ANDERSON:
Ragtime alla turca (5 pianos)

Ragtime alla turca for 5 pianos cover.jpg
Anderson - Ragtime alla turca (5 pianos) sample page A.jpg
Anderson - Ragtime alla turca (5 pianos) sample page B.jpg
Anderson - Ragtime alla turca (5 pianos) sample page C.jpg
Ragtime alla turca for 5 pianos cover.jpg
Anderson - Ragtime alla turca (5 pianos) sample page A.jpg
Anderson - Ragtime alla turca (5 pianos) sample page B.jpg
Anderson - Ragtime alla turca (5 pianos) sample page C.jpg

ANDERSON:
Ragtime alla turca (5 pianos)

40.00

Ragtime alla turca
based on Mozart's Rondo alla turca, K. 331 

by Greg Anderson
for five pianos

 

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“It must never be forgotten that in military music noise is a primary object…” –Richard Goldman

In his beloved “Rondo alla turca” (from his Piano Sonata in A major, K. 331), Mozart appropriated a number of characteristics from Turkish military music, most notably a predilection for noise. One might assume that such an ostensibly “serious,” “Classical” piece was solely meant for a quiet concert hall, but in actuality the composition was intended for a fun, informal setting. It was also the perfect piece to utilize the “janissary pedals” – clamorous cymbal, triangle, or bass drum effects – featured on many pianos of Mozart’s day!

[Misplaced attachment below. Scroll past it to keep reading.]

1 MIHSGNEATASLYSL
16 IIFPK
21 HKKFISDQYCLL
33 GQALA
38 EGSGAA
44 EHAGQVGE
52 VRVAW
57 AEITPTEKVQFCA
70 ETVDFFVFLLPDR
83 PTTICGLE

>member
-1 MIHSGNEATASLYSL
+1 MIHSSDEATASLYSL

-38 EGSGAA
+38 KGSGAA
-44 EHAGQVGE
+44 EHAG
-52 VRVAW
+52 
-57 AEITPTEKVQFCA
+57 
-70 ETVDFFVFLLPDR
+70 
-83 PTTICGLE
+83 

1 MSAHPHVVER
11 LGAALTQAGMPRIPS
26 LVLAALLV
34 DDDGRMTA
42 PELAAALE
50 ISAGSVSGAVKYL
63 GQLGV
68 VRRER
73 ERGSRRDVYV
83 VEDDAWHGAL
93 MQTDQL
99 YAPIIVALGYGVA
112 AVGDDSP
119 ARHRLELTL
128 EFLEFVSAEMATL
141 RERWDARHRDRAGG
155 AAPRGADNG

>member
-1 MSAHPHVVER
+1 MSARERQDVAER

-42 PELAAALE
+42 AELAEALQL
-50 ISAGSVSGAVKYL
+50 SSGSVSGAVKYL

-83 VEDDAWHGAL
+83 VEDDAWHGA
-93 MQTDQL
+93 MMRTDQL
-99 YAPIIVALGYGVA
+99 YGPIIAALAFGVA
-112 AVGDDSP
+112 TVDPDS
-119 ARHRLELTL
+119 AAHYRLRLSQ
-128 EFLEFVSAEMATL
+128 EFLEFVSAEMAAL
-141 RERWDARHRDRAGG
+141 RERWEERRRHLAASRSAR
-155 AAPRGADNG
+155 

The world has certainly changed since this music was composed: in Mozart’s time, audiences would have delighted in the frightening yet exciting exoticism of his Turkish Rondo, but to modern listeners, this music does not necessarily sound particularly exotic. We composed our Ragtime alla turca to help audiences connect with the spirit of Mozart’s original. Just as he appropriated elements of the Turkish style into his “Rondo alla turca,” we have appropriated elements of Mozart’s music into our composition. Although our piece diverts considerably from the notes of Mozart’s rondo, we sought to capture the utter joyousness and revelry, as well as the folksiness and the virtuosity, of the original work. In presenting great works of art, we value the spirit of the music over the notes on the page. Franz Liszt may have said it best: “some exactitudes are the equivalent of infidelities.”

- Greg Anderson & Elizabeth Joy Roe